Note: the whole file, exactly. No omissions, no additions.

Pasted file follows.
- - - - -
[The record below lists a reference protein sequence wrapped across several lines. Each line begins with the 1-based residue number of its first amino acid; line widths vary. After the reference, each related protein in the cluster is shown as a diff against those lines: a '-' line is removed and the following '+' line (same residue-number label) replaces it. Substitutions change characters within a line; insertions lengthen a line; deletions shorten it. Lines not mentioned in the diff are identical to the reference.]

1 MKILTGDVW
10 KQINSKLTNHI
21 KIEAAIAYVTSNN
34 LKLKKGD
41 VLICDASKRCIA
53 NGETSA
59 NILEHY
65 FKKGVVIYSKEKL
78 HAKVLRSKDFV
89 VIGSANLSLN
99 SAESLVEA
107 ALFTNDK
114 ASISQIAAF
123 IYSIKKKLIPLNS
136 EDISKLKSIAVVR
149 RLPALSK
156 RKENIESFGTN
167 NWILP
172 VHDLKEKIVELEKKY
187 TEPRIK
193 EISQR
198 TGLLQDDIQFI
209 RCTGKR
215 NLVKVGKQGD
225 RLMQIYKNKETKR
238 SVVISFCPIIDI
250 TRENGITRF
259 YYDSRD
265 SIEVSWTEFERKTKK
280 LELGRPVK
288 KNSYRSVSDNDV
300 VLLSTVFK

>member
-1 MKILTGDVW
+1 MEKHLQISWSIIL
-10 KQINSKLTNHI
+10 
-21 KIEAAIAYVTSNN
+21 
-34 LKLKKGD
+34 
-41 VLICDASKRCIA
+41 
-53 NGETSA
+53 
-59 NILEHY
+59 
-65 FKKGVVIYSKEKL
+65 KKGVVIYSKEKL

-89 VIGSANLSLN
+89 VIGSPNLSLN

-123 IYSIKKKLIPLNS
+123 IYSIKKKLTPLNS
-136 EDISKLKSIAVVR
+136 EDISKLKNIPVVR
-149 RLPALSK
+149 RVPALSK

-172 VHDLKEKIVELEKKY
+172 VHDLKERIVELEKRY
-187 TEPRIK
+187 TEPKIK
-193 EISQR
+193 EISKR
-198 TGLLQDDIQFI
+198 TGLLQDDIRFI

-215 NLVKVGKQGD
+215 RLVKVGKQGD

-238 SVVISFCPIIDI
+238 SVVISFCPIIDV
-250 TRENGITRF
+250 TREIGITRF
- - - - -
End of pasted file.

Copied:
[The record below lists a reference protein sequence wrapped across several lines. Each line begins with the 1-based residue number of its first amino acid; line widths vary. After the reference, each related protein in the cluster is shown as a diff against those lines: a '-' line is removed and the following '+' line (same residue-number label) replaces it. Substitutions change characters within a line; insertions lengthen a line; deletions shorten it. Lines not mentioned in the diff are identical to the reference.]

1 MKILTGDVW
10 KQINSKLTNHI
21 KIEAAIAYVTSNN
34 LKLKKGD
41 VLICDASKRCIA
53 NGETSA
59 NILEHY
65 FKKGVVIYSKEKL
78 HAKVLRSKDFV
89 VIGSANLSLN
99 SAESLVEA
107 ALFTNDK
114 ASISQIAAF
123 IYSIKKKLIPLNS
136 EDISKLKSIAVVR
149 RLPALSK
156 RKENIESFGTN
167 NWILP
172 VHDLKEKIVELEKKY
187 TEPRIK
193 EISQR
198 TGLLQDDIQFI
209 RCTGKR
215 NLVKVGKQGD
225 RLMQIYKNKETKR
238 SVVISFCPIIDI
250 TRENGITRF
259 YYDSRD
265 SIEVSWTEFERKTKK
280 LELGRPVK
288 KNSYRSVSDNDV
300 VLLSTVFK

>member
-1 MKILTGDVW
+1 MEKHLQISWSIIL
-10 KQINSKLTNHI
+10 
-21 KIEAAIAYVTSNN
+21 
-34 LKLKKGD
+34 
-41 VLICDASKRCIA
+41 
-53 NGETSA
+53 
-59 NILEHY
+59 
-65 FKKGVVIYSKEKL
+65 KKGVVIYSKEKL

-89 VIGSANLSLN
+89 VIGSPNLSLN

-123 IYSIKKKLIPLNS
+123 IYSIKKKLTPLNS
-136 EDISKLKSIAVVR
+136 EDISKLKNIPVVR
-149 RLPALSK
+149 RVPALSK

-172 VHDLKEKIVELEKKY
+172 VHDLKERIVELEKRY
-187 TEPRIK
+187 TEPKIK
-193 EISQR
+193 EISKR
-198 TGLLQDDIQFI
+198 TGLLQDDIRFI

-215 NLVKVGKQGD
+215 RLVKVGKQGD

-238 SVVISFCPIIDI
+238 SVVISFCPIIDV
-250 TRENGITRF
+250 TREIGITRF